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Long-term forest health implications of roadlessness

Author(s): Sean P. Healey
Year Published: 2020
Description:

The 2001 Forest Service Roadless Rule prohibits roadbuilding in forests across an area equivalent to the combined states of New York and Maine (236 000 km2). There have been recent assertions that roads are needed to prevent fire and to keep forests healthy. Despite twenty years of ongoing forest health monitoring and the unique scope and ecological significance of this network of roadless areas, there has to date been no integrated assessment of the relationship between roads and forest health. Here, this question was addressed by synthesizing different sources of nationally consistent, longitudinal monitoring data. Agency management records show that a lack of roads has not stopped fire prevention measures; fuel management activities in roadless areas have actually been more numerous on a per-square kilometer basis than elsewhere in the National Forest System, although activities in areas with roads cover larger areas. Historical fire maps indicate that forests with and without roads have burned at similar rates since the Rule took effect. The apparent neutrality of roads with respect to fire occurrence may be due to higher rates of human caused ignition near roads offsetting advantages related to more agile positioning of fire-fighting assets. Beyond the fire dimension of forest health, analysis of over 15 000 inventory plots showed that while tree root disease is only weakly correlated with proximity to roads, roads are strongly associated with the spread of invasive plant species in national forests. Non-native plants are twice as common within 152 meters (500 feet) of a road as farther away. Speculation that eliminating road prohibitions would improve forest health is not supported by nearly twenty years of monitoring data.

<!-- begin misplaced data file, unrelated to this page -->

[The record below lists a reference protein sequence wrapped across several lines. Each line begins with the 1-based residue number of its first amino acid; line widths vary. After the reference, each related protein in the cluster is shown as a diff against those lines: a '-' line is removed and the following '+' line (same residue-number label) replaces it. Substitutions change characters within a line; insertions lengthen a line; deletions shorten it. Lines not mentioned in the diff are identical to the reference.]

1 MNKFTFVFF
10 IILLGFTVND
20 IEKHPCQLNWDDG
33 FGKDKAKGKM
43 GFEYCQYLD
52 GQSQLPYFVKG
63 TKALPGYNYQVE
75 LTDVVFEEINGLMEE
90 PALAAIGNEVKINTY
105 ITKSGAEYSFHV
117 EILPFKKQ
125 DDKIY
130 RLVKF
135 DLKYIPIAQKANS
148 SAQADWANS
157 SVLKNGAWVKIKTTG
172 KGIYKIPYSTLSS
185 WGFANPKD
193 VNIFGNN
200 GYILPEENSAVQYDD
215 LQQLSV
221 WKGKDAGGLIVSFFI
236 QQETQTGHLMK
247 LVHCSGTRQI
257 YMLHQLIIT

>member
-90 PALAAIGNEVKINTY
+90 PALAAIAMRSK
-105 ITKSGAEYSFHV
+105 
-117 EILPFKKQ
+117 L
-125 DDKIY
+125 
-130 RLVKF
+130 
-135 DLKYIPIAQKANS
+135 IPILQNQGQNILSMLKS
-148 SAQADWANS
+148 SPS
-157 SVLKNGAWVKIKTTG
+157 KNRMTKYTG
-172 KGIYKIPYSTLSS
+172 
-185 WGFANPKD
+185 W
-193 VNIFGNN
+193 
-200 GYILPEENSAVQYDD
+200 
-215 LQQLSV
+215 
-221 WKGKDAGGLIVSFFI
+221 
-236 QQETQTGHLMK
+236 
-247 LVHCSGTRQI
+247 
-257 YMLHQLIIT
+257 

Citation: Healey, Sean P. 2020 Long-term forest health implications of roadlessness. Environmental Research Letters. 15: 104023. https://doi.org/10.1088/1748-9326/aba031
Topic(s): Fire & Wilderness
Ecosystem(s): None
Document Type: Book or Chapter or Journal Article
NRFSN number: 22491
Record updated: Jan 13, 2021